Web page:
Our societies are very interested in winners but don’t really know what to do about losers – of which there are always, by definition, far more.
For a long time, around success and failure, the rhetoric tends to be very upbeat. We hear about resilience, bouncing back, never surrendering and giving it another go. But there’s only so long this kind of talk can go on. At some point, the conclusion becomes inevitable: things won’t work out. The political career isn’t going to have a come-back. There’ll be no way of getting finance for the film. The novel won’t be accepted by the thirty-second publisher. The criminal charges are forever going to taint one’s reputation. One’s stuffed up big time.
Where does responsibility for success and failure lie? Nowadays, squarely with the individual concerned. That’s why failure isn’t just hard (as it has always been), it is a catastrophe. There is no metaphysical consolation, no possibility of appealing to an idea of ‘bad luck,’ no one to blame but oneself. No wonder suicide rates climb exponentially once societies become modern and start to hold people profoundly responsible for their biographies. Meritocracies turn failure from a misfortune to an unbudgeable existential verdict on the state of one’s soul.
But not all societies and eras have seen success and failure in such a stark light. In Ancient Greece, another rather remarkable possibility – quite ignored by our own era – was envisaged: you could be good and yet fail. To keep this idea at the front of the collective imagination, the Ancient Greeks developed a particular art form: tragic drama. They put on huge festivals, at which all the citizens were expected to attend, to act out stories of appalling, often grisly, failure: people were seen to break a minor law, or make a hasty decision or sleep with the wrong person and the result was ignominy and death. Yet what happened was shown to be to a large extent in the hands of what the Greeks called ‘fate’ or ‘the Gods’. It was the Greeks’ poetic way of saying that things often work out in random ways, according to dynamics that simply don’t reflect the merits of the individuals concerned.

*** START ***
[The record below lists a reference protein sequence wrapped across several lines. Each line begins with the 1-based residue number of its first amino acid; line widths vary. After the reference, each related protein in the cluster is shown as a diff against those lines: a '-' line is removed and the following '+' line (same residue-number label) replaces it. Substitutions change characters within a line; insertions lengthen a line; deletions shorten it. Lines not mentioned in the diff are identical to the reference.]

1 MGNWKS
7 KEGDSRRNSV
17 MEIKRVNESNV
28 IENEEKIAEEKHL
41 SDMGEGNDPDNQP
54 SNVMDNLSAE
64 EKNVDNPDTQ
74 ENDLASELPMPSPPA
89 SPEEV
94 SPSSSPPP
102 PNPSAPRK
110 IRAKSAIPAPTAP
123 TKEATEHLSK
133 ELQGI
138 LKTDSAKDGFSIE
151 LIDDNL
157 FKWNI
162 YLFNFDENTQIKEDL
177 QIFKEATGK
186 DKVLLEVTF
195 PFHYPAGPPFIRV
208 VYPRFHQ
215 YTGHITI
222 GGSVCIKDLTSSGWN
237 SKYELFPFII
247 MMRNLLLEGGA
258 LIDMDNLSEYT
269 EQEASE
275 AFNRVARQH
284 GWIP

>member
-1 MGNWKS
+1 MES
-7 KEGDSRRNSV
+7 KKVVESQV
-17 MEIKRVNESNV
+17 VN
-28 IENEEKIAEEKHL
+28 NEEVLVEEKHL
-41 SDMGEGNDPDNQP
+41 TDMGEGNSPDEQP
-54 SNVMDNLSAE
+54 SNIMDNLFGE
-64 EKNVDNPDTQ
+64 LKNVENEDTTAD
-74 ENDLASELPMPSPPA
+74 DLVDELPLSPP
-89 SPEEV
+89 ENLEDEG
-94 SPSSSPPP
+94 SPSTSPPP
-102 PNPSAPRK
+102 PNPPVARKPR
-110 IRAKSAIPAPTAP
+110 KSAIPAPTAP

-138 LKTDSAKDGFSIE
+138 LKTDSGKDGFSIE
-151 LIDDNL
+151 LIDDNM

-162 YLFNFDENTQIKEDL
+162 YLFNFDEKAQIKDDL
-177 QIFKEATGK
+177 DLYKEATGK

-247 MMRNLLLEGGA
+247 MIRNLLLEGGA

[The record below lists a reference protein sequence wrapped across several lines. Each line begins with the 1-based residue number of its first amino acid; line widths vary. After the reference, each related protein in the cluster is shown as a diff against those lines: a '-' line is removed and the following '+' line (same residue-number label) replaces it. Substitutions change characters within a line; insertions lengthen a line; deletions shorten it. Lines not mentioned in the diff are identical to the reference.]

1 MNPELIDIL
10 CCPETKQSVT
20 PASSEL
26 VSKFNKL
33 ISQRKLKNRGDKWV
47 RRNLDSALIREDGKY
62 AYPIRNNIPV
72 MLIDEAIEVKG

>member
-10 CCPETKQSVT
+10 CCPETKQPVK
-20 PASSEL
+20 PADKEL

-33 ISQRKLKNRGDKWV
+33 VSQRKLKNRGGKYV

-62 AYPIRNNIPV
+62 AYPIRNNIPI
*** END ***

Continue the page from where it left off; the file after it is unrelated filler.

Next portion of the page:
In The Poetics, the philosopher Aristotle defined the key ingredients of tragedy. The hero of the tragedy should be a decent person: ‘better than average’, often high-born but prone to making small mistakes, as we all do. At the start, it may not be obvious that it is an error they are making. But by an unfortunate chain of events, for which they are not wholly to blame, this small mistake leads to a catastrophe.
Tragedy is the sympathetic, morally-complex account of how good people can end up in disastrous situations. It is the very opposite of today’s tabloid newspaper or social mediasphere, where the mob rushes to make judgements on those who have slipped up. Aristotle thought it extremely important that people see tragic works on a regular basis to counter their otherwise strong inclinations to judge and moralise. A good tragedy should, thought Aristotle, inspire both pity and fear: pity for the tragic hero based on an understanding of how easy it is to make the slip that leads to disaster; and fear for oneself as one realises how open our lives are to careering out of control. All of us could quite quickly come apart if ever events chose to test us.
Tragedy is meant to be a corrective to easy judgement, it exists to counter our natural instincts to admire only the successful, to spurn all those who fail, and to dismiss unfortunates as losers.
We’re currently very uncomfortable around the idea of a good person not succeeding. We’d rather say that they weren’t good at all than embrace a far more disturbing and less well-publicised thought: that – in fact – the world is very unfair. But without the idea of tragedy, we make existence for everyone far crueller and far more judgemental than it really need be. It’s time to look back in time to recover an extremely important idea.